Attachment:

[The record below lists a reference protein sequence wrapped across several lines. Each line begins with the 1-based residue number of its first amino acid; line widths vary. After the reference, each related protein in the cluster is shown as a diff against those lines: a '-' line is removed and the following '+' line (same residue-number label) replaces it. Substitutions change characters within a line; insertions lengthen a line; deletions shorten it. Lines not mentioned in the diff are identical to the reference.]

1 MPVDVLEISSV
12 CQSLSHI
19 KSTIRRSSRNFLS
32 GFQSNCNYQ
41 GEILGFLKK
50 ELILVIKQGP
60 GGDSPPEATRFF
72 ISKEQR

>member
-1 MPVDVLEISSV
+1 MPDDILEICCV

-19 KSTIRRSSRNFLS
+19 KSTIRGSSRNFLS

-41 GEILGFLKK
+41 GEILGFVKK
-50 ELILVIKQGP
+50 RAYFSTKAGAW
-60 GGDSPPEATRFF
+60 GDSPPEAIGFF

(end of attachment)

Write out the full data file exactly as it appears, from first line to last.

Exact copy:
[The record below lists a reference protein sequence wrapped across several lines. Each line begins with the 1-based residue number of its first amino acid; line widths vary. After the reference, each related protein in the cluster is shown as a diff against those lines: a '-' line is removed and the following '+' line (same residue-number label) replaces it. Substitutions change characters within a line; insertions lengthen a line; deletions shorten it. Lines not mentioned in the diff are identical to the reference.]

1 MPVDVLEISSV
12 CQSLSHI
19 KSTIRRSSRNFLS
32 GFQSNCNYQ
41 GEILGFLKK
50 ELILVIKQGP
60 GGDSPPEATRFF
72 ISKEQR

>member
-1 MPVDVLEISSV
+1 MPDDILEICCV

-19 KSTIRRSSRNFLS
+19 KSTIRGSSRNFLS

-41 GEILGFLKK
+41 GEILGFVKK
-50 ELILVIKQGP
+50 RAYFSTKAGAW
-60 GGDSPPEATRFF
+60 GDSPPEAIGFF